Competitive Side of Golf Should be Pushed to Draw New Members
There have been many suggested routes to attracting new people into the game, but golfers who used to play a variety of sports at competitive amateur level - whether it be football, cricket, rugby, tennis etc - could be an overlooked tool for clubs seeking to draw additional members.
They should be offered financial encouragement to volunteer as a recruitment force.
That’s the view of one of the most experienced administrators in the sport, Mark Stancer, a director of the Golf Management Group who works with clubs in the Midlands and the South West.
GMG are a purchasing alliance who help 700 clubs across the UK in partnership with England Golf, Wales Golf and Scottish Golf.
Created in 2010, GMG announced recently they have exceeded £3m in savings for those clubs by bulk buying and managing contracts for items such as beer, wines & spirits, catering, energy, waste collection, washroom hygiene and insurance.
Stancer, a PGA coach and a member of the Golf Club Managers Association, values the persuasive potential of golfers who have made the switch from other sports.
He said: “The key word is competitive. In virtually every sport apart from golf, however fit you keep yourself, there will come a time when you are no longer able to compete at anything other than veteran level.
“Clubs need to encourage anybody about to move on from other sports to have a go at golf.
“Why not offer existing golf club members a £200 finder’s fee on their Food & Drink account for introducing each newcomer who commits to an annual subscription, the finder’s fee to be split between them and any new member?
“Would a club’s PGA coaching professional have an interest in finding a way of laying on a free group coaching taster session with all equipment provided?
“Does the clubhouse manager think it would pay dividends in the long run to follow up that group coaching session with a free pie and pint in the 19th afterwards?
“Most sporty people have the intuitive talent to switch sports with very little re-learning. It is the duck to water scenario, especially with a good PGA coach to help the transition.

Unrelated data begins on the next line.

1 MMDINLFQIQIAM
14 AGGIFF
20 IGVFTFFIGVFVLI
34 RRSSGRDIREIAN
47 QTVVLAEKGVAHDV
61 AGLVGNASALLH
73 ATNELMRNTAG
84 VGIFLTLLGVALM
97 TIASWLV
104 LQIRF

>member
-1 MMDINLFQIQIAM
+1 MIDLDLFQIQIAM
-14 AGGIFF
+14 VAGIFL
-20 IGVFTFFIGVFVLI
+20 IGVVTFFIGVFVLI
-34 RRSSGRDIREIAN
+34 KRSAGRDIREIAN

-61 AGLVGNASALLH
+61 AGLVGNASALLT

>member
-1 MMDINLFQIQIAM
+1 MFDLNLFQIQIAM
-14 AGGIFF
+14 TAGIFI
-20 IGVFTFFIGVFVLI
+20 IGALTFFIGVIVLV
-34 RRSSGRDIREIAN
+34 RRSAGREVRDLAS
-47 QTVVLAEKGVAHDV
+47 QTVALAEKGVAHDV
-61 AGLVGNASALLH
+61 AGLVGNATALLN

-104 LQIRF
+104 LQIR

“You can be up and running before you know it and once you get a grip on the basics, you have the opportunity to kick the backsides of teenagers week after week, without even getting out of breath. You will still have that opportunity when you are drawing your pension.”
One fan of the idea is the manager of the Lingdale club in Leicestershire, Andy Mee, who said: “Mark Stancer has asked me what I think and we shall talk it through at our club.
“It fits our ethos because everything we do at Lingdale is aimed at making our members proud of the club and ensuring our visitors enjoy the experience too.
“It is crucial we waste neither time nor money and that is where the Golf Management Group have proved themselves to us.
“In the two and a half years we have been using GMG, Mark has already saved Lingdale in excess of £6,000 and he frees up many hours of my time each week to deal with other issues.
“We have 700 members and it is important I put aside plenty of time for their service, queries and suggestions because, in effect, your members are your sales team.
“The happier they are, the more they will speak well about you when they visit other clubs. If we can make it possible for them to spread such good word of mouth, this is in their own interests because the more members we have, the easier it is to keep the subscription as low as possible.”
Stancer was the director of golf at Slaley Hall in Northumberland at a time when they hosted Tour events around the turn of the century.
It was there 20 years ago that Justin Rose made his first professional cut at the 22nd attempt in the Compaq European Open and Stancer says: “He spent so much time ringing round that Friday evening, I thought his phone was going to melt!”
*Golf clubs get a free first year’s membership of the Golf Management Group through GMG’s England Golf Partnership. Visit: http://www.golfmanagementgroup.co.uk/england-golf.
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